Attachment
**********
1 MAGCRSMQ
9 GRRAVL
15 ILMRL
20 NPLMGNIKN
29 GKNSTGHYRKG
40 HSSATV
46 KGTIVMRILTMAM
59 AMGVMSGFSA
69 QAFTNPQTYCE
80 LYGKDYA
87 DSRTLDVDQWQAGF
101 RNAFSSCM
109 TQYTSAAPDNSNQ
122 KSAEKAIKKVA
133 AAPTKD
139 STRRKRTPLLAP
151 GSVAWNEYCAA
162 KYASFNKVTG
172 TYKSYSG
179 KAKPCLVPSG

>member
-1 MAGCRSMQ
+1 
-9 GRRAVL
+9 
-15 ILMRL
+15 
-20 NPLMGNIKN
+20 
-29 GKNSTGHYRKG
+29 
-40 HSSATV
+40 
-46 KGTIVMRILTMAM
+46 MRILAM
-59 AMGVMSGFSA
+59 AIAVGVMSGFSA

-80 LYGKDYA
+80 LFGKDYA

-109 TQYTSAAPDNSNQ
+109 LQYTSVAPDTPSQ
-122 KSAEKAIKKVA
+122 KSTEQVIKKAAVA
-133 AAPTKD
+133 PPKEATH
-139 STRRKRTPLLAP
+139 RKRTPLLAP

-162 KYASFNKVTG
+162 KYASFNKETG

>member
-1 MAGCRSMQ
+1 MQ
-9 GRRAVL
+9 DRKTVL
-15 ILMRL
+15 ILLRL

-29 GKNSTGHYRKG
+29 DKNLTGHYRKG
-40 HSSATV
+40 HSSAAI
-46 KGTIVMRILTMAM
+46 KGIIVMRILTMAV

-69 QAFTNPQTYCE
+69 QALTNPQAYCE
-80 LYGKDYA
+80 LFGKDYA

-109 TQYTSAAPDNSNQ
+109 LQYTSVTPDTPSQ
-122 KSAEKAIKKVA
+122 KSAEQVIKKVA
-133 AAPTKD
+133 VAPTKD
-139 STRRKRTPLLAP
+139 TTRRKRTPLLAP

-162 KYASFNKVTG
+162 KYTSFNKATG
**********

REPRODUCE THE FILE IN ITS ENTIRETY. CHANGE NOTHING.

1 MAGCRSMQ
9 GRRAVL
15 ILMRL
20 NPLMGNIKN
29 GKNSTGHYRKG
40 HSSATV
46 KGTIVMRILTMAM
59 AMGVMSGFSA
69 QAFTNPQTYCE
80 LYGKDYA
87 DSRTLDVDQWQAGF
101 RNAFSSCM
109 TQYTSAAPDNSNQ
122 KSAEKAIKKVA
133 AAPTKD
139 STRRKRTPLLAP
151 GSVAWNEYCAA
162 KYASFNKVTG
172 TYKSYSG
179 KAKPCLVPSG

>member
-1 MAGCRSMQ
+1 
-9 GRRAVL
+9 
-15 ILMRL
+15 
-20 NPLMGNIKN
+20 
-29 GKNSTGHYRKG
+29 
-40 HSSATV
+40 
-46 KGTIVMRILTMAM
+46 MRILAM
-59 AMGVMSGFSA
+59 AIAVGVMSGFSA

-80 LYGKDYA
+80 LFGKDYA

-109 TQYTSAAPDNSNQ
+109 LQYTSVAPDTPSQ
-122 KSAEKAIKKVA
+122 KSTEQVIKKAAVA
-133 AAPTKD
+133 PPKEATH
-139 STRRKRTPLLAP
+139 RKRTPLLAP

-162 KYASFNKVTG
+162 KYASFNKETG

>member
-1 MAGCRSMQ
+1 MQ
-9 GRRAVL
+9 DRKTVL
-15 ILMRL
+15 ILLRL

-29 GKNSTGHYRKG
+29 DKNLTGHYRKG
-40 HSSATV
+40 HSSAAI
-46 KGTIVMRILTMAM
+46 KGIIVMRILTMAV

-69 QAFTNPQTYCE
+69 QALTNPQAYCE
-80 LYGKDYA
+80 LFGKDYA

-109 TQYTSAAPDNSNQ
+109 LQYTSVTPDTPSQ
-122 KSAEKAIKKVA
+122 KSAEQVIKKVA
-133 AAPTKD
+133 VAPTKD
-139 STRRKRTPLLAP
+139 TTRRKRTPLLAP

-162 KYASFNKVTG
+162 KYTSFNKATG